Thursday, April 24, 2008
Wednesday, April 23, 2008
Here are a few photos from these outings - they have been rather successful.
Some Bluegill - these are small fish, but they put up a decent fight. And they have a diverse range of colors. I need to get out this year with light tackle just for these creatures.
Crappie. These are fighters. They put up an amazing fight for their size, and I have actually been on the reel for one of these.
And of course, Large Mouth Bass. These are a lot of fun on a fly, especially if you can get them on the surface!
Sunday, April 13, 2008
Yesterday we worked in the garden for a while. It is time to get the cool weather seeds in - Lettuce, Broccoli, Celery, and Onions.
While out buying seeds Rachael acquired some new gardening gloves and a plastic spade. Decked out in her new attire, she lectured us on the importance of not eating worms. As she pontificated over the intricacies of garden cuisine, it occurred to me that once again there was an overabundance of pink. See Plethora of Pink for details of my aversion to this hue.
Friday, April 11, 2008
Sunday, April 6, 2008
I have a knack for planning around the weather. There will be a front moving in when I go on a trip. Last year's fishing trip to Key West was affected by a front moving in. This year a front moved in the day I was supposed to go fishing. Along with the rain and wind that accompanies it.
I spoke with the guide and we finally decided the best thing to do was move the fishing to the next morning. We would decide that day if we would stay out all day or part day, as strong winds were expected later in the day.
So at 6:00am we headed out. Through the darkness to the flat we wanted to fish. The tide had just come in and we wanted to fish the flat as the tide receded. As the light appeared over the horizon we immediately saw redfish tailing. Seeing these tails is an incredible experience. The fish come into the flats to forage for food. In many areas they were in as little as 6 to 8 inches of water.
A few casts, nothing. When redfish are tailing their heads are digging food out from the sand. They switch direction often. A fly needs to be cast near them, hopefully in the direction they are going. But too close will spook them. And when sight fishing I still tend to get a little anxious and forget the basics (in other words I flail the rod around in an attempt to look like I know what I'm dong while trying to get the fly anywhere in the water where a fish might grab it).
Poling through the flats we saw more fish tailing and each time cast to them, causing them to scatter. On to another tail. Cast. Strip the line. Strip again. Add a little movement to the fly. Strip again. Add a little movement. Wait - that fish just rolled on the fly - Strip set the hook! The fish heads out and the reel starts to scream. Unfortunately he wraps around some grass on the way out - we watch him head out while we work our way to the grass to free the line. As soon as the line is freed, the reel starts to scream again. He is still on! After a few runs I work him to the boat and bring him in. My first redfish on the fly!
More fish were not to be caught this day. We cast to more tails, but I was unable to entice them to the fly. We went in a few hours later as the wind was coming up.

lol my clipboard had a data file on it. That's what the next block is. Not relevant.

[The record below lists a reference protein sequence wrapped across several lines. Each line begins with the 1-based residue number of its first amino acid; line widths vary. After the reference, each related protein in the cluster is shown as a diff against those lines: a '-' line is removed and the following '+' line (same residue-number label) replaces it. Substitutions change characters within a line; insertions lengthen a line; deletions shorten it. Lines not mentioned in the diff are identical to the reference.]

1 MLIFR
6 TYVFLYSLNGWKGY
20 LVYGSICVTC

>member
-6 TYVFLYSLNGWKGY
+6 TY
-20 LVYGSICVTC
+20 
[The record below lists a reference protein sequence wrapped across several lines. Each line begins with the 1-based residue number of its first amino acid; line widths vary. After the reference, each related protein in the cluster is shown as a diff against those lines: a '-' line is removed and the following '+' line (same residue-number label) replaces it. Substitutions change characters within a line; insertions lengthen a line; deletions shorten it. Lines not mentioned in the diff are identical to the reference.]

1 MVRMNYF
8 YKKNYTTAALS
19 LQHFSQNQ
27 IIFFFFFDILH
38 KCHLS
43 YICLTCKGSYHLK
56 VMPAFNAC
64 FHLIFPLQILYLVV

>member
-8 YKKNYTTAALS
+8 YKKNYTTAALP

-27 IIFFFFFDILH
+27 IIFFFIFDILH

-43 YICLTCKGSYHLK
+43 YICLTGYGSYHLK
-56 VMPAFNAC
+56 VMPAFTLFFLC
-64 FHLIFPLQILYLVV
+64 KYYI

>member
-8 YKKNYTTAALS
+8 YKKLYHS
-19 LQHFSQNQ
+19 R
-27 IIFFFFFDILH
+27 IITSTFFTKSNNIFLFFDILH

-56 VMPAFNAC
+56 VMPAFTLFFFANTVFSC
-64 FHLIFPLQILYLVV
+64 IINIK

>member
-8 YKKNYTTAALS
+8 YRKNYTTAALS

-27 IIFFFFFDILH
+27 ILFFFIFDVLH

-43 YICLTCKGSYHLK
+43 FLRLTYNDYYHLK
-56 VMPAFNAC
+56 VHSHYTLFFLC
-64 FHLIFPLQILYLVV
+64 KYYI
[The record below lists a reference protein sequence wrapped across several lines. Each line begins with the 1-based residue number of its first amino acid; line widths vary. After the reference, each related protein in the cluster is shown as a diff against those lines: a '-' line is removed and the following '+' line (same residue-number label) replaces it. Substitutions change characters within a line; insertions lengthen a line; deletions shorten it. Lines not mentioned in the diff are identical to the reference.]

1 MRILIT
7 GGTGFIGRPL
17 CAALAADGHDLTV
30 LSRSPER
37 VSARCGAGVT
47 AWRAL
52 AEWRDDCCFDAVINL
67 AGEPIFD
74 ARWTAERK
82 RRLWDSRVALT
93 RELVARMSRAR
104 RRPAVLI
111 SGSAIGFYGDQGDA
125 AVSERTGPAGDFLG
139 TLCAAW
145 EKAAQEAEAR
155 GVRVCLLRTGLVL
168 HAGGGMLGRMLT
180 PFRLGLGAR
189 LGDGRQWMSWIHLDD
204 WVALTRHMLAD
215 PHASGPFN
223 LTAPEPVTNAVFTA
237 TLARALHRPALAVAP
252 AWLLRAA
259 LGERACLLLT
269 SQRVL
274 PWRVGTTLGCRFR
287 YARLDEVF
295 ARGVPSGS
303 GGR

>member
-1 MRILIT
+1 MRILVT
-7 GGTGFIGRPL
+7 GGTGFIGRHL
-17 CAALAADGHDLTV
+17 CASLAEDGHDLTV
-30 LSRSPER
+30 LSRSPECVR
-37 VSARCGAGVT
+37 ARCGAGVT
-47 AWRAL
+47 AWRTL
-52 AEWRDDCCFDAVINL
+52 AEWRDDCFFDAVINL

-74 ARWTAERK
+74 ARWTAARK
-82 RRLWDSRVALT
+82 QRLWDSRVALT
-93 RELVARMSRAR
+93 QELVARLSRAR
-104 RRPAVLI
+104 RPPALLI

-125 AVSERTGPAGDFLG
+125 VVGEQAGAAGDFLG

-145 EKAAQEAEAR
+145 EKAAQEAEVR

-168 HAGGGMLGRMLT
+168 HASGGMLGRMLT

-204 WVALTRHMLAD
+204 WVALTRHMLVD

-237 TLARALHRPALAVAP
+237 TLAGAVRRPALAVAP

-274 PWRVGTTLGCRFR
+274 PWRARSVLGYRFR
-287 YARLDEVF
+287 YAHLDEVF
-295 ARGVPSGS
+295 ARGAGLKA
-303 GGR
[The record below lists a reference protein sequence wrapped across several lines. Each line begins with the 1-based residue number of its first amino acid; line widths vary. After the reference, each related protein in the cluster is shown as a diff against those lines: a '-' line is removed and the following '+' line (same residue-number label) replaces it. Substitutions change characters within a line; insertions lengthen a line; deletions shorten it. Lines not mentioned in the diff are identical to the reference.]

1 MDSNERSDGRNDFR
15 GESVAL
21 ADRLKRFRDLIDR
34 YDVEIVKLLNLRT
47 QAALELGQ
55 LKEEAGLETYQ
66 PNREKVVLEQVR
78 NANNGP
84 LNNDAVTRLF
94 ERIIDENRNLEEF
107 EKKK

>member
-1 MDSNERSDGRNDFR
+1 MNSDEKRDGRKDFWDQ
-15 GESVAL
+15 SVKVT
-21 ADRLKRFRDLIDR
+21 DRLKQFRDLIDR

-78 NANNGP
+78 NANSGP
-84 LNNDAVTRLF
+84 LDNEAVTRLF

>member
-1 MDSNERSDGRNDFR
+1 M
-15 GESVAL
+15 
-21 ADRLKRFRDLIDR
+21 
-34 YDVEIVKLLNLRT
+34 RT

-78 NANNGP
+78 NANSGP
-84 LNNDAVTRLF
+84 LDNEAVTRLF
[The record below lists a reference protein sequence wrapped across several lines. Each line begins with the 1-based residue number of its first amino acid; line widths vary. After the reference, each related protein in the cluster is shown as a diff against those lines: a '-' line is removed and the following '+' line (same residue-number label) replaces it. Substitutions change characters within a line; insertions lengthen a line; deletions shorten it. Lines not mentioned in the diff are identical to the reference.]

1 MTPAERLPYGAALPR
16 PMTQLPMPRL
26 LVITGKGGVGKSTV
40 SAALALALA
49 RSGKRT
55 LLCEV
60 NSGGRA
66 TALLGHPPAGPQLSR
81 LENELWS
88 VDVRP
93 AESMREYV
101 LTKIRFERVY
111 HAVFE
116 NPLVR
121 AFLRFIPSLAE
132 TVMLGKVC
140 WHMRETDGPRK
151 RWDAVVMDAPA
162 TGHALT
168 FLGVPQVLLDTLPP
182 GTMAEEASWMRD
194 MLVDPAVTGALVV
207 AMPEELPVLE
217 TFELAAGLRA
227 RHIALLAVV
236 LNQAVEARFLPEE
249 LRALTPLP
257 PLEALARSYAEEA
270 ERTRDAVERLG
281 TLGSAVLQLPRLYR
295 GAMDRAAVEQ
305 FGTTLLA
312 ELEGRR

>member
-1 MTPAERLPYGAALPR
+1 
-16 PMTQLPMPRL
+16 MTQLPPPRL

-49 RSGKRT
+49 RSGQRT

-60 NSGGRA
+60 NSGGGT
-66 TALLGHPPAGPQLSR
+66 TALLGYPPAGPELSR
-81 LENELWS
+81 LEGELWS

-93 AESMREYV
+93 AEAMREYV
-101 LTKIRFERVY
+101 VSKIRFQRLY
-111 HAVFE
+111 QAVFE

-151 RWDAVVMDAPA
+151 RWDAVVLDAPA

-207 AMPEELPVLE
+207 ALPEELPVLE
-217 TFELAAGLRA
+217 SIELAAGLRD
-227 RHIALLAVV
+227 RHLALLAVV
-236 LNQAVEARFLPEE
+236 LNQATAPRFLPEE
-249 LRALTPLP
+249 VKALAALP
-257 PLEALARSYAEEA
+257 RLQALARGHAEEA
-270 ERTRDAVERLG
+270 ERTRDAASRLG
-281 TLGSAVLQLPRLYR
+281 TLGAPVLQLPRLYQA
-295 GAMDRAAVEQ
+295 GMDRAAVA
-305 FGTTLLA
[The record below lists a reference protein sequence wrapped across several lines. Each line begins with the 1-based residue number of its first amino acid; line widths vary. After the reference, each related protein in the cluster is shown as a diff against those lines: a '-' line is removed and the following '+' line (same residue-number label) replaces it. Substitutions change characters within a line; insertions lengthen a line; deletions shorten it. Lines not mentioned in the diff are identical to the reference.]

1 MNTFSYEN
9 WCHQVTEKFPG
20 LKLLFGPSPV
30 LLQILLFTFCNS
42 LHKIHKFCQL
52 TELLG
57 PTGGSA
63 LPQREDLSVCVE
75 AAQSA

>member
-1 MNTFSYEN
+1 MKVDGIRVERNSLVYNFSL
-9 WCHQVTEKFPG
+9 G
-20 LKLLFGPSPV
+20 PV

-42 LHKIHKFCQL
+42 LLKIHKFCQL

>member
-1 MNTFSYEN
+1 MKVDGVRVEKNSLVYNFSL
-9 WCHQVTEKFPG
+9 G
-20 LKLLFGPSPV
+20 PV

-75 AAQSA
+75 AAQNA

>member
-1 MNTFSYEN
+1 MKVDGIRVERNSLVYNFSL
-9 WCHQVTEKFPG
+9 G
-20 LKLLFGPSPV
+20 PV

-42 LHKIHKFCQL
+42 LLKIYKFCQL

A great day. Watching tailing fish, birds all around, 80 degree weather, and a fish brought to the boat. Does it get any better that this?
Tuesday, April 1, 2008
When fishing fast streams most fishermen probably can not tell the difference between a tungsten and a brass bead.
This hit me like a tungsten coned woolly bugger cast into the wind against the back of my head. How could they not understand the difference?
After calming down I thought this through. Perhaps their senses are not as finely tuned as mine. Why just last night, as I was sitting in my recliner, I let out a sudden shudder. Kristin asked what was wrong. Someone is fishing in
I suppose not everyone can look at that fly fisherman 100 yards down the river and see that the drift is askew. That fisherman obviously needs to switch to a brass bead.
I’m sure my tri-focal glasses assist this finely tuned bead genius.
In an effort to educate the fly fishing community I am going to provide two methods that can be used by those of lesser proficiency to ascertain which material should be used.
1. Expert advice. Before you fish stop by the local fly shop. Check out the stream reports and (I cannot stress this enough) look at the water flows. Talk to the guides in the shop. Armed with this information, peruse the flies. Take careful notice of the names – there is an 87.3% chance that if the little sticker says Tungsten that it is a tungsten bead. If that little sticker says Brass it is a brass bead. Now before you go crazy looking for both these labels, it is very important to realize that 68.4% of the fly shops will only have either tungsten or brass, not both. Remember – these are experts. Purchase the fly they have, it must be the right one for the conditions. If you walk into one of the 32.6% of the fly shops that carry both, I recommend a different shop. If you noticed that these percentages add up to greater than 100%, you are in the 27.5% of the population that need to get out on the water more.
Topic for discussion: did you know that 72.8% of statistics are made up?
2. Wind velocity. This is a very important consideration for the manly fisherman. The reason is simple. A tungsten bead leaves a much larger bump when the errant fly wallops you in the back of the head. This endangerment is much more likely to occur on a windy day. If the day is blusterous you should always select tungsten. This allows one to receive sympathy for fishing injuries upon returning home, allowing one to sit in their recliner pondering fishermen in California using brass bead head pheasant tail emergers.